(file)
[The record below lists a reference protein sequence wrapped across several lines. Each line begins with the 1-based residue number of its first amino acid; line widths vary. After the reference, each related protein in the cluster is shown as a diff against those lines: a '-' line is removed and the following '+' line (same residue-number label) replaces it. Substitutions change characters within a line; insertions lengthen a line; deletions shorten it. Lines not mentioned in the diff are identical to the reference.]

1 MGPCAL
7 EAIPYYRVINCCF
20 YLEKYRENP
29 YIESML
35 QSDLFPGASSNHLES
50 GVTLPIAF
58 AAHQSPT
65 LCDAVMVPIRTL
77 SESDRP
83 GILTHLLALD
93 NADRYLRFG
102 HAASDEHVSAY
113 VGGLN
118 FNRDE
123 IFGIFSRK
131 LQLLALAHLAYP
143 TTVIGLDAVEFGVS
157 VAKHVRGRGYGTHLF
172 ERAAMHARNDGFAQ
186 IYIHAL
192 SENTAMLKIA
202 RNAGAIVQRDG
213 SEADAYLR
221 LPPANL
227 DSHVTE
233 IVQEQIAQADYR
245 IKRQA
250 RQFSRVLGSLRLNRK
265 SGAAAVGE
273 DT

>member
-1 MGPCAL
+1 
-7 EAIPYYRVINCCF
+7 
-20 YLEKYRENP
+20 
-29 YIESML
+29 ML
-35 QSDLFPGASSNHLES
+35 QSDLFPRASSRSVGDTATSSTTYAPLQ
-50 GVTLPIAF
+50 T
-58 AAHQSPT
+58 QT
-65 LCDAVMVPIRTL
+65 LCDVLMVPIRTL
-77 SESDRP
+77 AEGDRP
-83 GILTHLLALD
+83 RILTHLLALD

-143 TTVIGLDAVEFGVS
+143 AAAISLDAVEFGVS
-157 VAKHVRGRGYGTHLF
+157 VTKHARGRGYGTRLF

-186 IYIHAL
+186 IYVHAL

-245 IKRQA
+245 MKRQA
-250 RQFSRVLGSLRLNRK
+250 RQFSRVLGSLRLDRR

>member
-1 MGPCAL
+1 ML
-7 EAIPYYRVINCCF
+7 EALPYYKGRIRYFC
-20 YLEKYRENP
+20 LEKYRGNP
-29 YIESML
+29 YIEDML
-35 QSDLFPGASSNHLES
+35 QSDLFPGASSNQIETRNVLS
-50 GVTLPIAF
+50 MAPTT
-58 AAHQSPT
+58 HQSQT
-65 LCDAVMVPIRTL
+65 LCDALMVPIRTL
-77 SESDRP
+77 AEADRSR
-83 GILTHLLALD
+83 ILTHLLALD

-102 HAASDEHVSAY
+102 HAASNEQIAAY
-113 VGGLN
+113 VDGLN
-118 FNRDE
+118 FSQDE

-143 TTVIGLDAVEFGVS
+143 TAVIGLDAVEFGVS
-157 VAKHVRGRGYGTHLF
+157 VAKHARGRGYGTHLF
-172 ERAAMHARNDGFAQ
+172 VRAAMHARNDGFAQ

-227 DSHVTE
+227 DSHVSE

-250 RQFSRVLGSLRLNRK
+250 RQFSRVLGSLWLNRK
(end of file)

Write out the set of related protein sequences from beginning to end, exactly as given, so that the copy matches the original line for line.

[The record below lists a reference protein sequence wrapped across several lines. Each line begins with the 1-based residue number of its first amino acid; line widths vary. After the reference, each related protein in the cluster is shown as a diff against those lines: a '-' line is removed and the following '+' line (same residue-number label) replaces it. Substitutions change characters within a line; insertions lengthen a line; deletions shorten it. Lines not mentioned in the diff are identical to the reference.]

1 MGPCAL
7 EAIPYYRVINCCF
20 YLEKYRENP
29 YIESML
35 QSDLFPGASSNHLES
50 GVTLPIAF
58 AAHQSPT
65 LCDAVMVPIRTL
77 SESDRP
83 GILTHLLALD
93 NADRYLRFG
102 HAASDEHVSAY
113 VGGLN
118 FNRDE
123 IFGIFSRK
131 LQLLALAHLAYP
143 TTVIGLDAVEFGVS
157 VAKHVRGRGYGTHLF
172 ERAAMHARNDGFAQ
186 IYIHAL
192 SENTAMLKIA
202 RNAGAIVQRDG
213 SEADAYLR
221 LPPANL
227 DSHVTE
233 IVQEQIAQADYR
245 IKRQA
250 RQFSRVLGSLRLNRK
265 SGAAAVGE
273 DT

>member
-1 MGPCAL
+1 
-7 EAIPYYRVINCCF
+7 
-20 YLEKYRENP
+20 
-29 YIESML
+29 ML
-35 QSDLFPGASSNHLES
+35 QSDLFPRASSRSVGDTATSSTTYAPLQ
-50 GVTLPIAF
+50 T
-58 AAHQSPT
+58 QT
-65 LCDAVMVPIRTL
+65 LCDVLMVPIRTL
-77 SESDRP
+77 AEGDRP
-83 GILTHLLALD
+83 RILTHLLALD

-143 TTVIGLDAVEFGVS
+143 AAAISLDAVEFGVS
-157 VAKHVRGRGYGTHLF
+157 VTKHARGRGYGTRLF

-186 IYIHAL
+186 IYVHAL

-245 IKRQA
+245 MKRQA
-250 RQFSRVLGSLRLNRK
+250 RQFSRVLGSLRLDRR

>member
-1 MGPCAL
+1 ML
-7 EAIPYYRVINCCF
+7 EALPYYKGRIRYFC
-20 YLEKYRENP
+20 LEKYRGNP
-29 YIESML
+29 YIEDML
-35 QSDLFPGASSNHLES
+35 QSDLFPGASSNQIETRNVLS
-50 GVTLPIAF
+50 MAPTT
-58 AAHQSPT
+58 HQSQT
-65 LCDAVMVPIRTL
+65 LCDALMVPIRTL
-77 SESDRP
+77 AEADRSR
-83 GILTHLLALD
+83 ILTHLLALD

-102 HAASDEHVSAY
+102 HAASNEQIAAY
-113 VGGLN
+113 VDGLN
-118 FNRDE
+118 FSQDE

-143 TTVIGLDAVEFGVS
+143 TAVIGLDAVEFGVS
-157 VAKHVRGRGYGTHLF
+157 VAKHARGRGYGTHLF
-172 ERAAMHARNDGFAQ
+172 VRAAMHARNDGFAQ

-227 DSHVTE
+227 DSHVSE

-250 RQFSRVLGSLRLNRK
+250 RQFSRVLGSLWLNRK